On June 16, 2011, the Supreme Court decided J.D.B. v. North Carolina, No. 09-11121, holding that in determining whether a child was in custody and thus entitled to receive Miranda warnings, courts must consider the child's age if it was known to an officer at the time of police questioning, or would have been objectively apparent to a reasonable officer.
In Miranda v. Arizona, the Supreme Court held that, because of the inherently coercive nature of a custodial interrogation, certain steps must be taken to protect an individual's constitutional right against self-incrimination, including giving the now-familiar Miranda warnings. These steps are only required where an interrogation is custodial, and the analysis of whether an individual is in custody is an objective inquiry. The question presented in J.D.B. is whether a child's age informs the in-custody analysis.
After J.D.B. was seen in the vicinity of several home invasions, and a missing item was seen in his possession at school, school officials and a police officer questioned J.D.B., 13 years old at that time, for more than 30 minutes in a school conference room with the door closed. J.D.B. first denied any involvement, but after pressure to do the right thing, he confessed to participating in the break-ins. Only after he confessed was J.D.B. advised that he did not have to answer questions and that he was allowed to leave.
Juvenile petitions were filed against J.D.B., and his public defender challenged them on the ground that J.D.B. was not properly given Miranda warnings. After the trial court denied the suppression motion and concluded that J.D.B. was not in custody at the time of the interrogation, J.D.B. admitted all counts. The North Carolina Court of Appeals and Supreme Court affirmed the trial court's decision and declined to extend the objective in-custody inquiry to include a child's age.
The Supreme Court reversed, holding that age is a relevant part of the analysis, and remanded for a reconsideration of whether J.D.B. was in custody at the time of interrogation. The Supreme Court explained that a child's age may, in some circumstances, affect how a reasonable person would perceive his or her freedom to leave.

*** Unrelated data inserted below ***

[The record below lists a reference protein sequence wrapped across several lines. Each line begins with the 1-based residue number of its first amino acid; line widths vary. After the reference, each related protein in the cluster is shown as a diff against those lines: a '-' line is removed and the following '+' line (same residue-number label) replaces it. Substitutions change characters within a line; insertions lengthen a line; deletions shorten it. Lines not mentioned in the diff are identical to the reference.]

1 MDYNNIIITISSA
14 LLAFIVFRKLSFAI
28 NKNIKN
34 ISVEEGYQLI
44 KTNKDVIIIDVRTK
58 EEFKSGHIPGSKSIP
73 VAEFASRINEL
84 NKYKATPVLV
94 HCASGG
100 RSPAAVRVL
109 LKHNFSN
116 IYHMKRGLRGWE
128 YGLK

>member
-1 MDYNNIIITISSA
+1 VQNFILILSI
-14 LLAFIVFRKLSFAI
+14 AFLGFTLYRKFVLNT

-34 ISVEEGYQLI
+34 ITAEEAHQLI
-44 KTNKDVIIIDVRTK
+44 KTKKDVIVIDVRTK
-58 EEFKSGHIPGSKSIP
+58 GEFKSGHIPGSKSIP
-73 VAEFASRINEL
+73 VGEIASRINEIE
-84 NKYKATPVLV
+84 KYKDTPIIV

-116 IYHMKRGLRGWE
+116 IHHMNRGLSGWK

The Court rejected the argument that including a child's age muddies the objective analysis. The Court explained that if the child's age is known to an officer, or is objectively apparent, including age in the analysis does not require an officer to "consider circumstances ‘unknowable'" or to "‘anticipat[e] the frailties or idiosyncrasies' of the particular suspect" being questioned.
A child's age, the Court noted, is different from other personal characteristics that "have no objectively discernible relationship to a reasonable person's understanding of his freedom of action." Childhood leads to certain objective conclusions, including that children are more susceptible to influence and outside pressures. Moreover, wrote the Court, "[n]ot once have we excluded from the custody analysis a circumstance that we determined was relevant and objective, simply to make the fault line between custodial and noncustodial ‘brighter.'" Thus, consideration of a child's age is appropriate to determine whether that child's interrogation was custodial.
Justice Sotomayor delivered the opinion of the Court in which Justices Kennedy, Ginsburg, Breyer, and Kagan joined. Justice Alito filed a dissenting opinion in which Chief Justice Roberts and Justices Scalia and Thomas joined.